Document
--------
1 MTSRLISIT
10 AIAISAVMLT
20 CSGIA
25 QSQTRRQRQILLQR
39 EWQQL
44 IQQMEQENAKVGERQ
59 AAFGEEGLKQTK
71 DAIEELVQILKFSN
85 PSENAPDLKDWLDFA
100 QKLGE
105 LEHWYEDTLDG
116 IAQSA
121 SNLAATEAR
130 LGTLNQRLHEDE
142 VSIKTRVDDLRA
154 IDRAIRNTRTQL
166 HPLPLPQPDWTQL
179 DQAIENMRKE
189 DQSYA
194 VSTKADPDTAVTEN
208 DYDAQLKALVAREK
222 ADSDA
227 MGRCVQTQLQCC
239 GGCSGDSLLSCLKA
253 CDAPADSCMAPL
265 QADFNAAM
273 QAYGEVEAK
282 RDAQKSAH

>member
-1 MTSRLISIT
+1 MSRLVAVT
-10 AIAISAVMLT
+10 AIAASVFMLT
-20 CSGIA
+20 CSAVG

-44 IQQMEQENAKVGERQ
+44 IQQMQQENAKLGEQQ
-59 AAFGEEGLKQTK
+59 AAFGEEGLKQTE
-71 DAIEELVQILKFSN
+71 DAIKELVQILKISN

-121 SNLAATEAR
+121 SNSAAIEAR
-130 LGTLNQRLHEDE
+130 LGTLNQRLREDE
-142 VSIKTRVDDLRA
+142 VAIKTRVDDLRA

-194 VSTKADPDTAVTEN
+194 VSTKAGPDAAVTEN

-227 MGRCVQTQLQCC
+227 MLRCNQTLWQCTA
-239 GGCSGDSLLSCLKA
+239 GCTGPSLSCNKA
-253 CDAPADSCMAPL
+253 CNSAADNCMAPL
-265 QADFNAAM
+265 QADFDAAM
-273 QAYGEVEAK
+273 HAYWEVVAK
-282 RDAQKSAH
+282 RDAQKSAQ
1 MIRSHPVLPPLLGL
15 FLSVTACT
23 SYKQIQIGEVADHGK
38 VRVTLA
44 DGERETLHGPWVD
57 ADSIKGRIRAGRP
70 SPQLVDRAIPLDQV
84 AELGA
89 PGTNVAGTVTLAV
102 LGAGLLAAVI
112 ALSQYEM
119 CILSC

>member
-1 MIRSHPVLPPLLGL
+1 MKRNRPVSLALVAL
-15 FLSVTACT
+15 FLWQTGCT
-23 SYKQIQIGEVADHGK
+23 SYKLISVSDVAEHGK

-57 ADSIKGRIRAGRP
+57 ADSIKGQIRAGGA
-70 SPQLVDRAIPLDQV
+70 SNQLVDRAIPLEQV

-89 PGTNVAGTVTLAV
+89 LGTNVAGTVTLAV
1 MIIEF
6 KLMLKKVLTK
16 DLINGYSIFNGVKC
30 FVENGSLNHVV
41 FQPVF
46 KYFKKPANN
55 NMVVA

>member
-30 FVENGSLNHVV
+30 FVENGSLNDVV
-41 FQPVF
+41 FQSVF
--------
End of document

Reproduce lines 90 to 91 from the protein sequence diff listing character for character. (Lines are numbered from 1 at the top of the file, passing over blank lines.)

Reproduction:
30 FVENGSLNHVV
41 FQPVF